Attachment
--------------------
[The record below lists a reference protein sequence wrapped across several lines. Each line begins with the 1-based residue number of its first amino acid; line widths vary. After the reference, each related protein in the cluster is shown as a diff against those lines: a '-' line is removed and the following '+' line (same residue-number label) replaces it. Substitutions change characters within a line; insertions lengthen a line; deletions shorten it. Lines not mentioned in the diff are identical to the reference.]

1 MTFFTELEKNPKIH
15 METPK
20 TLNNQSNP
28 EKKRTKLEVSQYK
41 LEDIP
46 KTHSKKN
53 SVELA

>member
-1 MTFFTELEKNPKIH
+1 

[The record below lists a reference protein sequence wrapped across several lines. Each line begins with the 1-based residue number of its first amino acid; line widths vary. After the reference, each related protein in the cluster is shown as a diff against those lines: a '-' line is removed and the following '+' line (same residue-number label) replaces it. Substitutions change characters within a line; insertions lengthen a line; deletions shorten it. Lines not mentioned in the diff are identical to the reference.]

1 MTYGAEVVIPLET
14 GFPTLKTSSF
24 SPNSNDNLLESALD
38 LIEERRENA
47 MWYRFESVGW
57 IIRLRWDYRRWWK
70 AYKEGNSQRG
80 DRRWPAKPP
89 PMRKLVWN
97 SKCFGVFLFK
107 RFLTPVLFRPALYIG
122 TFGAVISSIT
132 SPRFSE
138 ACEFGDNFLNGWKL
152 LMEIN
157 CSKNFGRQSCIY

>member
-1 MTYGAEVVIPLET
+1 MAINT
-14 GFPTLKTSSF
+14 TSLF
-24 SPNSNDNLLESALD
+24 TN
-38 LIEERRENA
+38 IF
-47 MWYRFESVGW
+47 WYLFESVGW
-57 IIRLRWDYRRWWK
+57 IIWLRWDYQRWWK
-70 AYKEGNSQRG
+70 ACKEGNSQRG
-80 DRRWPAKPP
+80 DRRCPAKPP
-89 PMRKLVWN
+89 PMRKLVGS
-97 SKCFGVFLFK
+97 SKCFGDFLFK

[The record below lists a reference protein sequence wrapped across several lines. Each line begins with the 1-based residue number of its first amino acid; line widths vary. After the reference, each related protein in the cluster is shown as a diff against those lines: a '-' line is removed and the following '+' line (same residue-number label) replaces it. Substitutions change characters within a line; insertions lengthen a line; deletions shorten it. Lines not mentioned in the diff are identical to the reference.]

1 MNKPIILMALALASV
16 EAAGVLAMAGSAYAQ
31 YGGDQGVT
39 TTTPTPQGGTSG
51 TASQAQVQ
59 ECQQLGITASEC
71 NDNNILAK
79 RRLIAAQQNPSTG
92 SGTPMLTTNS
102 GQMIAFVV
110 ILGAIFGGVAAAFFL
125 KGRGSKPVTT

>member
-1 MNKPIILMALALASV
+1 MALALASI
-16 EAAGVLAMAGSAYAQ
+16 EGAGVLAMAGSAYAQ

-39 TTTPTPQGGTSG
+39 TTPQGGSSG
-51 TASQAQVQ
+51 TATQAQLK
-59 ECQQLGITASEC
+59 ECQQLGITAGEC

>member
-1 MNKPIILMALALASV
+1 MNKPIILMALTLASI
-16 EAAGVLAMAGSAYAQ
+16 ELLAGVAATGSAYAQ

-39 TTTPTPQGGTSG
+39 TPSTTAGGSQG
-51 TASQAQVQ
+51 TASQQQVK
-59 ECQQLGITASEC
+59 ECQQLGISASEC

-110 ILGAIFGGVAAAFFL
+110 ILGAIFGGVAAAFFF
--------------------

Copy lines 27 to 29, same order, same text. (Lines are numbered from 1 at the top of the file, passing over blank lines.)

152 LMEIN
157 CSKNFGRQSCIY

>member